While commuting to work, a person drove for 12 min at 35 mph, then stopped at an intersection for 2 min, continued the commute at 50 mph for 28 min, drove slowly through traffic at 38 mph for 18 min, and then spent 1 min pulling into a parking space at 3 mph. What was the average rate of the commute? What was the instantaneous rate at 13 min? at 28 min?


    Why do most studies of chemical reactions use the initial rates of reaction to generate a rate law? How is this initial rate determined? Given the following data, what is the reaction order? Estimate.

    Time (s) [A] (M)
    120 0.158
    240 0.089
    360 0.062


    Predict how the reaction rate will be affected by doubling the concentration of the first species in each equation.

    1. C2H5I → C2H4 + HI: rate = k[C2H5I]
    2. SO + O2 → SO2 + O: rate = k[SO][O2]
    3. 2CH3 → C2H6: rate = k[CH3]2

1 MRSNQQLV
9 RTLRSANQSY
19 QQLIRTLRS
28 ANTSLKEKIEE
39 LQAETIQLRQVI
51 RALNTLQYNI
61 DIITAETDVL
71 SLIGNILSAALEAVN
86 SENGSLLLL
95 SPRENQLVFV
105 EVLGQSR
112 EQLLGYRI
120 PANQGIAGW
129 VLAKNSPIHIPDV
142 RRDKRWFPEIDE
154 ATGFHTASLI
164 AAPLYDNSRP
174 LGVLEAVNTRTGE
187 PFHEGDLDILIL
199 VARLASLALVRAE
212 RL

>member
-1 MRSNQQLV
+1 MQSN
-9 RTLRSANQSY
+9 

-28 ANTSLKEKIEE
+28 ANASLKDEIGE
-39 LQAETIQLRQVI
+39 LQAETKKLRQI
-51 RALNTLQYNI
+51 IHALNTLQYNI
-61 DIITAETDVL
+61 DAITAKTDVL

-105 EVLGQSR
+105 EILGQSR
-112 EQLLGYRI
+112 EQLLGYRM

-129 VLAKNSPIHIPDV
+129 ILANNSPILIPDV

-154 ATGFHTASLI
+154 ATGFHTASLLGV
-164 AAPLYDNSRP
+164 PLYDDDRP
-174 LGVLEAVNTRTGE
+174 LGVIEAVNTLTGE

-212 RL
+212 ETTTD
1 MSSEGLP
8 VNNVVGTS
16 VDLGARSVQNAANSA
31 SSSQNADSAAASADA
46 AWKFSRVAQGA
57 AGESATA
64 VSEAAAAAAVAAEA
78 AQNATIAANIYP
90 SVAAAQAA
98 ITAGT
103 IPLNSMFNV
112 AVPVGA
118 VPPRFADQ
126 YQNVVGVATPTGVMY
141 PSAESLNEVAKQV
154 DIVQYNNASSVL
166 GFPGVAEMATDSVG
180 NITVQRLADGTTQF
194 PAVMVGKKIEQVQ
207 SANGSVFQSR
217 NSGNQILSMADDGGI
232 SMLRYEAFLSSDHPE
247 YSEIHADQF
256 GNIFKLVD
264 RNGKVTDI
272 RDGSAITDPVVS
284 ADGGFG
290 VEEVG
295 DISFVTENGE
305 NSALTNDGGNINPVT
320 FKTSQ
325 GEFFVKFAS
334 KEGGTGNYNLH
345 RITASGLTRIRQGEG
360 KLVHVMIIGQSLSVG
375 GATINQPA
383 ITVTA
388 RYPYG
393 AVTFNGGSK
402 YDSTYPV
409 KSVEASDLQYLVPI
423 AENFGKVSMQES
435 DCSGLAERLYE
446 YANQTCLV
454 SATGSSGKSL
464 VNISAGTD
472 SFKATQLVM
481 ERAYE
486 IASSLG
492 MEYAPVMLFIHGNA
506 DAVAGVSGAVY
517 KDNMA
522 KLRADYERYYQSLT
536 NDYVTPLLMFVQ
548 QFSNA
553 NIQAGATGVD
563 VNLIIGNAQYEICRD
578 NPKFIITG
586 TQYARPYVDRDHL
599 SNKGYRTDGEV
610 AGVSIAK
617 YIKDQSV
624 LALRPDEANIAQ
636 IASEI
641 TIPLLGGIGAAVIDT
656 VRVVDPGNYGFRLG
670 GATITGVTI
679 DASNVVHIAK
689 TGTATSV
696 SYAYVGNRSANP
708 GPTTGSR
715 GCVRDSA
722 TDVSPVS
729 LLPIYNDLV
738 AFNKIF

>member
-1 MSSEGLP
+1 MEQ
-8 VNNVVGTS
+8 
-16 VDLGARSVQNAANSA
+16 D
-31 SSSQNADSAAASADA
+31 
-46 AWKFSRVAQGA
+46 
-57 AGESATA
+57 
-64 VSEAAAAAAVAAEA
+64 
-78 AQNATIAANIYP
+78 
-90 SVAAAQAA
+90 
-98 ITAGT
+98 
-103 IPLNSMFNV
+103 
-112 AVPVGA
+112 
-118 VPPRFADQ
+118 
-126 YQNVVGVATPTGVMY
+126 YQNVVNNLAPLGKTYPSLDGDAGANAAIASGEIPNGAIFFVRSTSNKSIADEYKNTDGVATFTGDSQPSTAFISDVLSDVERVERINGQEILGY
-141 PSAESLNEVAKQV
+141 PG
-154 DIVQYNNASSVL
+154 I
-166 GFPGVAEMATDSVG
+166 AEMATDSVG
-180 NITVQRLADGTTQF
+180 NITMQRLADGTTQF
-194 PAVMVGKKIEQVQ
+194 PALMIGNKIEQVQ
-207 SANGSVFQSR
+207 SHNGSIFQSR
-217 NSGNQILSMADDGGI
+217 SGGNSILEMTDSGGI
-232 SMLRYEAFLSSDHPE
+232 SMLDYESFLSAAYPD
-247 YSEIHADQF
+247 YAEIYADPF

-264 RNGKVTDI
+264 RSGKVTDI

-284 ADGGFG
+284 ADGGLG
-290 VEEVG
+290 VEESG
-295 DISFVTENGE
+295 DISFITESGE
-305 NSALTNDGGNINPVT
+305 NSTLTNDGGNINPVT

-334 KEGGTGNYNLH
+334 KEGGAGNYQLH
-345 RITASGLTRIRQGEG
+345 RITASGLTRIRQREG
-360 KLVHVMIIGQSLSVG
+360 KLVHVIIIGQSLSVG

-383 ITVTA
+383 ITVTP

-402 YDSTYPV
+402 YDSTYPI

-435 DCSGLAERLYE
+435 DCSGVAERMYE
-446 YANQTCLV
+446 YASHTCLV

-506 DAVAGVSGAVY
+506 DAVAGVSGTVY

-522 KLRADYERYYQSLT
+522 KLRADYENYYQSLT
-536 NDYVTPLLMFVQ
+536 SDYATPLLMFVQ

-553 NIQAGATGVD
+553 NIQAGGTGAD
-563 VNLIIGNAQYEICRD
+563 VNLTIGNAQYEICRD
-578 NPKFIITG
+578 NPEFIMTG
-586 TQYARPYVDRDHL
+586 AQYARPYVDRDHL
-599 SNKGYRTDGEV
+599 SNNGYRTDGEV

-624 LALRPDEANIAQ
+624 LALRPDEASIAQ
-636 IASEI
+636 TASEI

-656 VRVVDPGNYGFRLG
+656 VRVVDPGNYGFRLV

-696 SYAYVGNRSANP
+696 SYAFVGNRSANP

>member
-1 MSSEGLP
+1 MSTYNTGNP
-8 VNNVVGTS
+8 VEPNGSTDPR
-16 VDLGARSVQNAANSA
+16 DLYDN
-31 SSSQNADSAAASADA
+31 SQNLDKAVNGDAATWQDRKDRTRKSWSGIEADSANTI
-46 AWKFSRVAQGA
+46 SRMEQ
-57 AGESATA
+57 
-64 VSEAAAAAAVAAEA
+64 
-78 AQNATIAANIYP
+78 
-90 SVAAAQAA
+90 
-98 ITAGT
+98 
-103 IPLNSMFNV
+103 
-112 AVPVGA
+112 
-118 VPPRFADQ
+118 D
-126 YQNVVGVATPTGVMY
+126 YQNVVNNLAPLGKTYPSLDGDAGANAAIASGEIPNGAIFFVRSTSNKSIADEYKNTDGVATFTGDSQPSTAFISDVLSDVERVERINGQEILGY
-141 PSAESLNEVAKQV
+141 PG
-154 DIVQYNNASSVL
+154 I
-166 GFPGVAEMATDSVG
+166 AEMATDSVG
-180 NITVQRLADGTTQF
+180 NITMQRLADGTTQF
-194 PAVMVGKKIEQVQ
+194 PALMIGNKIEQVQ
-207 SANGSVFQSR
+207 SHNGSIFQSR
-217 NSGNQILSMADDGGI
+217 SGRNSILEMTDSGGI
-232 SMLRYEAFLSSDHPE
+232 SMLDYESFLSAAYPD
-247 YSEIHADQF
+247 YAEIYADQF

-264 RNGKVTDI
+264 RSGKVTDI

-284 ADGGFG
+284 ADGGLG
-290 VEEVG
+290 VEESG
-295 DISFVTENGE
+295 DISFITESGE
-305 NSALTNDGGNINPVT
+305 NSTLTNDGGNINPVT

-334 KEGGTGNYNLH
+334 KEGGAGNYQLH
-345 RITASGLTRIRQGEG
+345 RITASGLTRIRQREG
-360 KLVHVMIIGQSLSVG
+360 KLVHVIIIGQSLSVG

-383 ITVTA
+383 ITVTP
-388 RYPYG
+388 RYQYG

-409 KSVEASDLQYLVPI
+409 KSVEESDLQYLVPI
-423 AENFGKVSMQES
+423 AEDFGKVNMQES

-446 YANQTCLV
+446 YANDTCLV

4. ClOO → Cl + O2: rate = k


    Cleavage of C2H6 to produce two CH3· radicals is a gas-phase reaction that occurs at 700°C. This reaction is first order, with k = 5.46 × 10−4 s−1. How long will it take for the reaction to go to 15% completion? to 50% completion?


    298 s; 1270 s


    Three chemical processes occur at an altitude of approximately 100 km in Earth’s atmosphere.




    Write a rate law for each elementary reaction. If the rate law for the overall reaction were found to be rate = k[N2+][O2], which one of the steps is rate limiting?


    The oxidation of aqueous iodide by arsenic acid to give I3 and arsenous acid proceeds via the following reaction:

    \(\mathrm{H_3AsO_4(aq)}+\mathrm{3I^-(aq)}+\mathrm{2H^+(aq)}\overset{k_{\textrm f}}{\underset{k_{\textrm r}}{\rightleftharpoons}}\mathrm{H_3AsO_3(aq)}+\mathrm{I_3^-(aq)}+\mathrm{H_2O(l)}\)